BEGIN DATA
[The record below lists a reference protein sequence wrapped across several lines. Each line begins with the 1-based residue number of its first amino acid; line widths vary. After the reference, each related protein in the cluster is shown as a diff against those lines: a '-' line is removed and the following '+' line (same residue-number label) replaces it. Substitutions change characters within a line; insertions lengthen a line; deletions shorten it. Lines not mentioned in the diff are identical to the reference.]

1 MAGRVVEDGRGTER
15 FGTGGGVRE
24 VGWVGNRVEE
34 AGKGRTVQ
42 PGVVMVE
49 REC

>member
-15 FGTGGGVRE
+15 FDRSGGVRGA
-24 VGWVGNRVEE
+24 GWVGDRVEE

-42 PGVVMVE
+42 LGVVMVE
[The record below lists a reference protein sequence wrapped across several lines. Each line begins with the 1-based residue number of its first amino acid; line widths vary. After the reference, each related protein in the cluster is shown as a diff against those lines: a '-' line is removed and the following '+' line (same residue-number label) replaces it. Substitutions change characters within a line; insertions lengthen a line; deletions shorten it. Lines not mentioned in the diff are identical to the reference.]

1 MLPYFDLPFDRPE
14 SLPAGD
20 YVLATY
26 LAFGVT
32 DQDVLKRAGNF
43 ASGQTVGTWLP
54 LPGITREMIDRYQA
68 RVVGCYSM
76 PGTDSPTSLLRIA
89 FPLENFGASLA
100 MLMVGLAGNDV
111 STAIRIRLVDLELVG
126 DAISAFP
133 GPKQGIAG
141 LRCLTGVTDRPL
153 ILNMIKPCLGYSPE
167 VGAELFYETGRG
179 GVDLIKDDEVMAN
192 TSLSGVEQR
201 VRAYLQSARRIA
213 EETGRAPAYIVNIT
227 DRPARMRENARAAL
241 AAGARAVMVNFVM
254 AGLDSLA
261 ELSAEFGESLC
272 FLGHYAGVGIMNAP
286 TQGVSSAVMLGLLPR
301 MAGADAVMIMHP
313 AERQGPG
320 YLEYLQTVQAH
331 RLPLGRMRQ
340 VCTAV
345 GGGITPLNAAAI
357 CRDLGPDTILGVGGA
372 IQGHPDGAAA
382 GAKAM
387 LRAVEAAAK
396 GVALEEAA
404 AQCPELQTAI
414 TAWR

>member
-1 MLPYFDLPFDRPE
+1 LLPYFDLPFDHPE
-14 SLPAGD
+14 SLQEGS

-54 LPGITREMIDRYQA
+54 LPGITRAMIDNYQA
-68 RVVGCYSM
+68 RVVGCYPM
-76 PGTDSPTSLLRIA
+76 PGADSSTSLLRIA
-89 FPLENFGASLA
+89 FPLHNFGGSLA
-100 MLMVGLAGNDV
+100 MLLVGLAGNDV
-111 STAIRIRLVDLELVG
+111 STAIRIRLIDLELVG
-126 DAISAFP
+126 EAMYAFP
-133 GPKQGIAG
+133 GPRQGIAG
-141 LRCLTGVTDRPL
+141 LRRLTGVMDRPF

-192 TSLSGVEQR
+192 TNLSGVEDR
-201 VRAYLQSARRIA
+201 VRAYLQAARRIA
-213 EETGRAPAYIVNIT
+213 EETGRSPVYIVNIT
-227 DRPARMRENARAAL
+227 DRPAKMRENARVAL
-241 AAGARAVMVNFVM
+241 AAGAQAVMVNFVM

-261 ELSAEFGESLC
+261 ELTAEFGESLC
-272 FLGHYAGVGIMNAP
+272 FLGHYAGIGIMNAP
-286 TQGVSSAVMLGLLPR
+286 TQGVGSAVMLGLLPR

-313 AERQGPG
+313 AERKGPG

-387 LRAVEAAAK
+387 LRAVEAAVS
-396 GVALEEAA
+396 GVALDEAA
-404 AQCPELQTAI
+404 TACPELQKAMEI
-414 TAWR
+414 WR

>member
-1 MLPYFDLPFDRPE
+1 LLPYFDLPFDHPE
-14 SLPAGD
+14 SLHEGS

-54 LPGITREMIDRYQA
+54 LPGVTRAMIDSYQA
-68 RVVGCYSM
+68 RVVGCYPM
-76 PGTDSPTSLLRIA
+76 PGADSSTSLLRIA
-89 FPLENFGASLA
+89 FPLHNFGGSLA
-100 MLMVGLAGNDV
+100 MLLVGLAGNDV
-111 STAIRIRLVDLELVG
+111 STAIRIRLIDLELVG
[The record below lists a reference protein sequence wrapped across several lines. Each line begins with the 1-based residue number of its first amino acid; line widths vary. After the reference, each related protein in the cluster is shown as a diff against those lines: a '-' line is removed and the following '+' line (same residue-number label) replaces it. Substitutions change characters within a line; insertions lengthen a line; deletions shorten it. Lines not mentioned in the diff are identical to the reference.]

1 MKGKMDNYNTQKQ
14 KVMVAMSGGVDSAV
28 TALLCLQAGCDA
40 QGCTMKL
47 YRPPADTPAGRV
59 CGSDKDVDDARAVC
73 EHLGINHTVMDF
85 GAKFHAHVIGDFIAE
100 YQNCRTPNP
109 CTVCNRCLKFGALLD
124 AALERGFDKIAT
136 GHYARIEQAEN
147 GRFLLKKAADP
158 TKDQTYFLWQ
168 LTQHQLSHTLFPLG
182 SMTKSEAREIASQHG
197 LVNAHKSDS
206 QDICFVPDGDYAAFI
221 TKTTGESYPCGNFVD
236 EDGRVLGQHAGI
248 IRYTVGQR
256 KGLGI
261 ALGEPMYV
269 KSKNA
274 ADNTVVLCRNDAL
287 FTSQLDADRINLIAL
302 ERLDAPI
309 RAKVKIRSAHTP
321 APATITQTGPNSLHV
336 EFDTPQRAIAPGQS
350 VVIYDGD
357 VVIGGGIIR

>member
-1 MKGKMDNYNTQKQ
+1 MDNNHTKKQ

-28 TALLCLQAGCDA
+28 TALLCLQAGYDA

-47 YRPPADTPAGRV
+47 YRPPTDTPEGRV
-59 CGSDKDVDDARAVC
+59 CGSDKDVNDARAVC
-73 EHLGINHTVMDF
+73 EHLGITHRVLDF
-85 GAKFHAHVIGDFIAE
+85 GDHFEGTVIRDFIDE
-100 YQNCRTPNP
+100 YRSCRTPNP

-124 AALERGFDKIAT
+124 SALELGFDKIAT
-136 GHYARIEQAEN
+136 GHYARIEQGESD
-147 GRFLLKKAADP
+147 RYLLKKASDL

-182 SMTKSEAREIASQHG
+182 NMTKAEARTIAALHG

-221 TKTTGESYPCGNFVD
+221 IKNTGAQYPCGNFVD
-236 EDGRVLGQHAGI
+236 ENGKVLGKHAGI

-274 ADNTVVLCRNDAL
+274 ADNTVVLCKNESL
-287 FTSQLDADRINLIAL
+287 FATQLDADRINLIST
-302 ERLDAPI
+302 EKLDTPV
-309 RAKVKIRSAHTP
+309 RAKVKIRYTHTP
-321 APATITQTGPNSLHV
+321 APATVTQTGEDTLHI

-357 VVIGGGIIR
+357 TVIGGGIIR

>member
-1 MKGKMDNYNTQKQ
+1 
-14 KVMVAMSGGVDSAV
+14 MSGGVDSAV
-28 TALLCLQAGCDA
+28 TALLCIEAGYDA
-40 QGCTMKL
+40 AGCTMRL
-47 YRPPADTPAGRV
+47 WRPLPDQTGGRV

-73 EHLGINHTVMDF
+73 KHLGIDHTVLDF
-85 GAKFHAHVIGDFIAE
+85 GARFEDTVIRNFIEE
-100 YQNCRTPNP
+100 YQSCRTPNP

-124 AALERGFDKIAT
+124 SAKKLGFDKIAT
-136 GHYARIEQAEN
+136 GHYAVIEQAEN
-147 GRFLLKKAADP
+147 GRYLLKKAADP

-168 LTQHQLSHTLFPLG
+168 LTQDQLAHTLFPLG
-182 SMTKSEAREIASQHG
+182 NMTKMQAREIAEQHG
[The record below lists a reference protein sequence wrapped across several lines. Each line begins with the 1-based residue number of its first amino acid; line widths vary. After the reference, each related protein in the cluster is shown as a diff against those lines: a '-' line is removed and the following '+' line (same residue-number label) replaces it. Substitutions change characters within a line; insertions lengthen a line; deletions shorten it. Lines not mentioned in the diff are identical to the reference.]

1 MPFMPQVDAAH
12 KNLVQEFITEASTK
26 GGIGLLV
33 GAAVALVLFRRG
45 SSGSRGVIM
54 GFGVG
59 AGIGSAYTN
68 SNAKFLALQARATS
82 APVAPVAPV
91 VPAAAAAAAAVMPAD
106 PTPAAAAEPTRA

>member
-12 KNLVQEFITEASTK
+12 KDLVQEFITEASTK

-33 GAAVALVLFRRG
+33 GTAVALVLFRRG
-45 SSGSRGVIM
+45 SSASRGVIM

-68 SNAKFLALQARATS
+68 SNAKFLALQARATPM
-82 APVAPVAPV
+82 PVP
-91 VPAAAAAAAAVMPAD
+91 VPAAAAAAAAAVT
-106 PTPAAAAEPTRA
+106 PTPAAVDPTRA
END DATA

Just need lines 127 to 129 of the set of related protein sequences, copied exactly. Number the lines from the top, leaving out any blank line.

47 YRPPADTPAGRV
59 CGSDKDVDDARAVC
73 EHLGINHTVMDF